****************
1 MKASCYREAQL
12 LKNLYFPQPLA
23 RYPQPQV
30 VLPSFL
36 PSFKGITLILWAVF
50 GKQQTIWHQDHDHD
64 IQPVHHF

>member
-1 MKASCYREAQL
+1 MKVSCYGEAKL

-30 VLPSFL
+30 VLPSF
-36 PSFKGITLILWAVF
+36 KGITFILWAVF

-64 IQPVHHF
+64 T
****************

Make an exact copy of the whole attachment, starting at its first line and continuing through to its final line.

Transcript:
1 MKASCYREAQL
12 LKNLYFPQPLA
23 RYPQPQV
30 VLPSFL
36 PSFKGITLILWAVF
50 GKQQTIWHQDHDHD
64 IQPVHHF

>member
-1 MKASCYREAQL
+1 MKVSCYGEAKL

-30 VLPSFL
+30 VLPSF
-36 PSFKGITLILWAVF
+36 KGITFILWAVF

-64 IQPVHHF
+64 T